Alcoholic myopathy is a condition that causes loss of function and strength in your skeletal muscles in response to long-term or heavy drinking. It can come on suddenly after binge drinking or can happen over time after regular alcohol use.
Alcoholic myopathy happens in about one-third of people who have alcoholism. It’s more common in people who have other alcohol-related diseases like liver cirrhosis.
There are two types of alcoholic myopathy: acute and chronic.
- Acute alcoholic myopathy. This type happens after binge drinking 4 to 5 alcoholic drinks that cause a blood alcohol level of 0.08 grams per deciliter or more. It can lead to a potentially life-threatening condition called rhabdomyolysis, in which alcohol causes muscle tissue to break down and release into your blood.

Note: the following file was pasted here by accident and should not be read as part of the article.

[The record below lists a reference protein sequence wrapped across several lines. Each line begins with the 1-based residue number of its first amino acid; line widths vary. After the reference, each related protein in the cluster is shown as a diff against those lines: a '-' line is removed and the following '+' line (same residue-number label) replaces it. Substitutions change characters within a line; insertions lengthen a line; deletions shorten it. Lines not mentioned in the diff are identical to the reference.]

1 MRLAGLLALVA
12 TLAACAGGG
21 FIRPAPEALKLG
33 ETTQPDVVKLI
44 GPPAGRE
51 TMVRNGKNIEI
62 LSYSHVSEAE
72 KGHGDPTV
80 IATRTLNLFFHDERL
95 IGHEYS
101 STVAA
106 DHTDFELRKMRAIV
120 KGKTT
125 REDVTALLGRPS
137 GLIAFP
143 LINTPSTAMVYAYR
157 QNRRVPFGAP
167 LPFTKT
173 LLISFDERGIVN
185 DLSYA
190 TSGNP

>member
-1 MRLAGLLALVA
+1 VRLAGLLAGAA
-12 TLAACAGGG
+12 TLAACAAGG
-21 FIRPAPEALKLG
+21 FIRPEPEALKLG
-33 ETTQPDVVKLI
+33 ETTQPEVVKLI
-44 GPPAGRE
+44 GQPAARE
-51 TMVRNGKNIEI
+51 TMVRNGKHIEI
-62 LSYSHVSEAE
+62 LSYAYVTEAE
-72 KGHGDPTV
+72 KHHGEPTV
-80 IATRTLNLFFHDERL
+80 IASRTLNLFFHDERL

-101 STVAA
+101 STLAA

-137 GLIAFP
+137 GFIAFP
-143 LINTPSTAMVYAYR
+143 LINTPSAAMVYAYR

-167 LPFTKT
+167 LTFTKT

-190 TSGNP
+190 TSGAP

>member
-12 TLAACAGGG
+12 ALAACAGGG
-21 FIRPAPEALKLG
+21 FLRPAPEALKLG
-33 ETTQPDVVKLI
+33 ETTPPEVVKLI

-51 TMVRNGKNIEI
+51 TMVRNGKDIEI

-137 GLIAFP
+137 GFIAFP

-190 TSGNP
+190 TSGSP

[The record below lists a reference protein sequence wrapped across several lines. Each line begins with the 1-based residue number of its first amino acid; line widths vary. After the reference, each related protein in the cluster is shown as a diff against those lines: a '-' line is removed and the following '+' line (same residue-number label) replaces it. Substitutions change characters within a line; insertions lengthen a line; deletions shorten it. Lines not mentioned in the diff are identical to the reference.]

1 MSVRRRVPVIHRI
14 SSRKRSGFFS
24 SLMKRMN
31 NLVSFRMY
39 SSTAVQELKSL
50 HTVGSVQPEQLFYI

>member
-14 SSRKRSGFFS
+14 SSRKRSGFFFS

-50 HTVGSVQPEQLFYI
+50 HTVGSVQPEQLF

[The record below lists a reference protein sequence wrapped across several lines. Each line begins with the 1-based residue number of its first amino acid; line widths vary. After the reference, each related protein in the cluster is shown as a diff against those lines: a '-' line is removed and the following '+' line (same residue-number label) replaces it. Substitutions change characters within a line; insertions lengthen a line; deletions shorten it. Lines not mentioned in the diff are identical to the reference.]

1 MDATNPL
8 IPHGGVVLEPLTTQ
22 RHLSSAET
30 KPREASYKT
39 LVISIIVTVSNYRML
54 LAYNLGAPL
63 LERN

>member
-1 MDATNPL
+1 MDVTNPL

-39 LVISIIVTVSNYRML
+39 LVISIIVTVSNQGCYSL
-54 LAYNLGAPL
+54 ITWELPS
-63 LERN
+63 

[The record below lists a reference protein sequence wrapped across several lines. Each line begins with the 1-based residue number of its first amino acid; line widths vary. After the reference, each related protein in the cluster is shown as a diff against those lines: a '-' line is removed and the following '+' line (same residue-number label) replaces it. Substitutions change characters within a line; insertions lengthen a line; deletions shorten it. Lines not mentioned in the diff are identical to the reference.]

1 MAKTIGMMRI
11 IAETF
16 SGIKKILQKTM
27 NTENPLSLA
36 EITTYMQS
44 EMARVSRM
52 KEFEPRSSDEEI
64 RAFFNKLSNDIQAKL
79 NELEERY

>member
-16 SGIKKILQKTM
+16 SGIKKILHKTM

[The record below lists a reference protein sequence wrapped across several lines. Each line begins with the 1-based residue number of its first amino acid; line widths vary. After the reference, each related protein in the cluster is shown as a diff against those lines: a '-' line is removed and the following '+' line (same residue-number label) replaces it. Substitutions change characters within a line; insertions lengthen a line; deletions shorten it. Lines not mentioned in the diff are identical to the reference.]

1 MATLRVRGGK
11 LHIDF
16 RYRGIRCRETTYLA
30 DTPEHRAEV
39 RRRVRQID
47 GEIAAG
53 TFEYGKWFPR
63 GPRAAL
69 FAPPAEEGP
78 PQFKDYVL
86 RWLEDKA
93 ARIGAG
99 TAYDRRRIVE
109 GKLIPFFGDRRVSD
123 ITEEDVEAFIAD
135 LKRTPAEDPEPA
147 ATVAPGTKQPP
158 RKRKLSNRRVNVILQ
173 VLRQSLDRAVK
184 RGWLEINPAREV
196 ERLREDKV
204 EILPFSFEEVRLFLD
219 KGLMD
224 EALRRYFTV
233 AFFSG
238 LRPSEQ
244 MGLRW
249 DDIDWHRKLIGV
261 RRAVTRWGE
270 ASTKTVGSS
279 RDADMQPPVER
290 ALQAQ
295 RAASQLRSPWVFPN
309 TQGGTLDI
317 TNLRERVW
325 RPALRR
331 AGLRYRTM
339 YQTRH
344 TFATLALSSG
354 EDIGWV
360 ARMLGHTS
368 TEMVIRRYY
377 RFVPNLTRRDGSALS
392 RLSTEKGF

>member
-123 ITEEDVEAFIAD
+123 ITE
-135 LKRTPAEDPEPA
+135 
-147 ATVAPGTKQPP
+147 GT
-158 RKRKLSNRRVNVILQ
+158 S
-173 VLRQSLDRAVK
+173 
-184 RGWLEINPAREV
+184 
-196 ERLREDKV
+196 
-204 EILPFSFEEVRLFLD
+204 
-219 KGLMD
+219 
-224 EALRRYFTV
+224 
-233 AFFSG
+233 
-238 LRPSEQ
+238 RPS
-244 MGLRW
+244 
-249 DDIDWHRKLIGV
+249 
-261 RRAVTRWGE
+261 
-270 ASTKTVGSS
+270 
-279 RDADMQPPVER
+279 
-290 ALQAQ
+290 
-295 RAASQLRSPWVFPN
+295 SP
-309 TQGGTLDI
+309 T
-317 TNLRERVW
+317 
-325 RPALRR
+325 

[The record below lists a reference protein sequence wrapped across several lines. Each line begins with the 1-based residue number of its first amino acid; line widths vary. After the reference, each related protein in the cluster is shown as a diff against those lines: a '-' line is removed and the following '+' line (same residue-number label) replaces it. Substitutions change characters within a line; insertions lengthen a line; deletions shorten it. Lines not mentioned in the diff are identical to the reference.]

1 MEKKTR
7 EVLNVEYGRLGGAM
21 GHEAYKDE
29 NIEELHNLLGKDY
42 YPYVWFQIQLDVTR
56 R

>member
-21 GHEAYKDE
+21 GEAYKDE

- Chronic alcoholic myopathy. This type of muscle condition is linked to a lifetime of drinking high amounts of alcohol. Over time, too much alcohol leads to tissue damage and deficiencies in B vitamins, iron, zinc, potassium, and vitamin D. This causes problems converting protein into muscle and repairing muscle. (Source: WebMD)
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